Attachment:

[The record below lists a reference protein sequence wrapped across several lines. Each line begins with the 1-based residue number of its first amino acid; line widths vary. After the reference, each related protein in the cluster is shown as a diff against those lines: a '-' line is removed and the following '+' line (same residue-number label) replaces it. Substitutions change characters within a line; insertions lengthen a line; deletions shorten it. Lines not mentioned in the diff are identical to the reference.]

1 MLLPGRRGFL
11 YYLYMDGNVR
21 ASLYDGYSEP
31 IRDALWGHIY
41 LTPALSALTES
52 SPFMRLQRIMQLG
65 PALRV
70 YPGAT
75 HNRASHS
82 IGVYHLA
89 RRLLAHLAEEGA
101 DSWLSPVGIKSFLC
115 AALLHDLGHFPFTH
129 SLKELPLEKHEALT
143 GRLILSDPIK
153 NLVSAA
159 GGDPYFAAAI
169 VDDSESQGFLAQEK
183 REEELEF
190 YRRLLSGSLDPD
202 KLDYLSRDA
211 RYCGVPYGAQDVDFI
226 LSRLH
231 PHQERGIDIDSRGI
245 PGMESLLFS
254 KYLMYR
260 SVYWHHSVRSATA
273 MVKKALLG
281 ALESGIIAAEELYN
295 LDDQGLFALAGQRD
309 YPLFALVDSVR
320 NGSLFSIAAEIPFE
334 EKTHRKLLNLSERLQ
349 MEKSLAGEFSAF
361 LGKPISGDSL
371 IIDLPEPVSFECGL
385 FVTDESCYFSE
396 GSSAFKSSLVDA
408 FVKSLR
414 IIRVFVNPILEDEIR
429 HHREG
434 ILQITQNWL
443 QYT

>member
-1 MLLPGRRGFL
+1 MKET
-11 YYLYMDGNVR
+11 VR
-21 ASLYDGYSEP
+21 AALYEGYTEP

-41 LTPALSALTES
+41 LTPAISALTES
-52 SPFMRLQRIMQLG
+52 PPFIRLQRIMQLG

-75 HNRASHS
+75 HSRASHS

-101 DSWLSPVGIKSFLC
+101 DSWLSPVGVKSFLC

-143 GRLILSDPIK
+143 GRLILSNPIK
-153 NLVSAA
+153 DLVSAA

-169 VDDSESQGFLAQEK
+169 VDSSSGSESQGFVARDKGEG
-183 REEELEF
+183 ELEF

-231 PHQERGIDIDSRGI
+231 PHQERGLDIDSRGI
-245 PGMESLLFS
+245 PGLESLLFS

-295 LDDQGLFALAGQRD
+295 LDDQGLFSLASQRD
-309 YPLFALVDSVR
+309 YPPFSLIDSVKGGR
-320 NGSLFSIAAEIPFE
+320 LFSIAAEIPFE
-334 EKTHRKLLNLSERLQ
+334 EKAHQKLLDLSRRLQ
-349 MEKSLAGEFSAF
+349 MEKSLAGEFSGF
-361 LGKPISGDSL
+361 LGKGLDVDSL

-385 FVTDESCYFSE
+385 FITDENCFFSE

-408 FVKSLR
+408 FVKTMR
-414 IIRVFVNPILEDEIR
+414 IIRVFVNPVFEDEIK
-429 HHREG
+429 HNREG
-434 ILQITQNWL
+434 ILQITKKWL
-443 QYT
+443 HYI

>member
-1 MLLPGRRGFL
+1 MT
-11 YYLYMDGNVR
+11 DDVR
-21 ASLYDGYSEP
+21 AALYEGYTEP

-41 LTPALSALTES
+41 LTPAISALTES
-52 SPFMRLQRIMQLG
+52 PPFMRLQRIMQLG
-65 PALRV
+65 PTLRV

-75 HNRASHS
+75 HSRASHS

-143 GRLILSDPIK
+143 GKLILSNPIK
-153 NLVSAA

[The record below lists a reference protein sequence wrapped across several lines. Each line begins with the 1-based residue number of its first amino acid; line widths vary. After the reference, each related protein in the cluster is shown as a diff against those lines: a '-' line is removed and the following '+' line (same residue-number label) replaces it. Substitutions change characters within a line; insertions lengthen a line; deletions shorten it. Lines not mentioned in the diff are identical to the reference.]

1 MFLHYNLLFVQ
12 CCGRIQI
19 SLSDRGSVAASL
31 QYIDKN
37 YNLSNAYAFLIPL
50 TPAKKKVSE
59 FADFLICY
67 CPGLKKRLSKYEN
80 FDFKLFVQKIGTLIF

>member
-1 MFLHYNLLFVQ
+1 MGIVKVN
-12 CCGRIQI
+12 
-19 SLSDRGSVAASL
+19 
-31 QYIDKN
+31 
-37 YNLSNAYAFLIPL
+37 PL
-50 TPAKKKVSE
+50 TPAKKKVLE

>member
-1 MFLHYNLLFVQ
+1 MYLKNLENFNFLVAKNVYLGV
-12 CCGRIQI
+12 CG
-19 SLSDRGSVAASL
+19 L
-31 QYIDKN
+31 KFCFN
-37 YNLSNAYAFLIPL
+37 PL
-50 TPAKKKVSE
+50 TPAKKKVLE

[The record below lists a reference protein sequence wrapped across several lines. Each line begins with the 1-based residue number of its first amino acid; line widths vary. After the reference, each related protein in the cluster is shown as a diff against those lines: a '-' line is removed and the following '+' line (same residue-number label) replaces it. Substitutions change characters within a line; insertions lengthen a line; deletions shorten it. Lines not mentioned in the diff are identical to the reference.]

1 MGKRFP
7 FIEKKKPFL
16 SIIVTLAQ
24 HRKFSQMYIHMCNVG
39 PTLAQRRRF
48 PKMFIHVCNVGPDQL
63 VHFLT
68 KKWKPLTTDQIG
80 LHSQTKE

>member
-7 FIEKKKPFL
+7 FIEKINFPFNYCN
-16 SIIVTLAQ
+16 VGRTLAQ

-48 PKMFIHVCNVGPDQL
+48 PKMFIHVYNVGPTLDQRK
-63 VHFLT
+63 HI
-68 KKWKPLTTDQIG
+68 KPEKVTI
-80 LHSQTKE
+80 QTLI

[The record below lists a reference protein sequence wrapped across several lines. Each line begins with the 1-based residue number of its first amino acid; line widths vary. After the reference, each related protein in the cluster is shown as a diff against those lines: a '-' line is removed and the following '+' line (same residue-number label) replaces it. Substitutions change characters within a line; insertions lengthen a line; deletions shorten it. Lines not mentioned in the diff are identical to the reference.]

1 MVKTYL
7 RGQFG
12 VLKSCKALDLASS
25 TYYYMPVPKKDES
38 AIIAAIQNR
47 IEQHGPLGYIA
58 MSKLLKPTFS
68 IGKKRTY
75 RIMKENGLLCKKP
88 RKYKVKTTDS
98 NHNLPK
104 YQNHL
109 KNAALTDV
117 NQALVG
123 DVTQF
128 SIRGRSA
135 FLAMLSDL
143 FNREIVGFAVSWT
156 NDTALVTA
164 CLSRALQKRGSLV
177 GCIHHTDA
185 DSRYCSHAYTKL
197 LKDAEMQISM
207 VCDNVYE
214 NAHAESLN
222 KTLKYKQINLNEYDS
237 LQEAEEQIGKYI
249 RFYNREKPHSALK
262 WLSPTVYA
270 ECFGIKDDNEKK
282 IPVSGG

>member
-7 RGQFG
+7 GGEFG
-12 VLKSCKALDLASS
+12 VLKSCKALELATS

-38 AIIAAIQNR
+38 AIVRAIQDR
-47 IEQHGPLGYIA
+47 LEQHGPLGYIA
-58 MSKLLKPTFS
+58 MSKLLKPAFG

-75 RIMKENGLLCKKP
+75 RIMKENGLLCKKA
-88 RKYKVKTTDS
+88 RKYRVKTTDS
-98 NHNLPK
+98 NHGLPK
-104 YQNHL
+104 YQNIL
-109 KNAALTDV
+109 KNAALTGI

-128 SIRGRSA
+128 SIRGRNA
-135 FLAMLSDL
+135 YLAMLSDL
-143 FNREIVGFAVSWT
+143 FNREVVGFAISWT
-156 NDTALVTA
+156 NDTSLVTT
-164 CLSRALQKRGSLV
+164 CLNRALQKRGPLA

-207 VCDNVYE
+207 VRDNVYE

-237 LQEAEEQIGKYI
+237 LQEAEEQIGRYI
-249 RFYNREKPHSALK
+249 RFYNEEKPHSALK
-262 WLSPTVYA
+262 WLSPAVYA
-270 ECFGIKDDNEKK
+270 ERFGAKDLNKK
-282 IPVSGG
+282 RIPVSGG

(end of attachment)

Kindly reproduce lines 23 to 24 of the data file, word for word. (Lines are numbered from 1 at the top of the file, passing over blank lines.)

211 RYCGVPYGAQDVDFI
226 LSRLH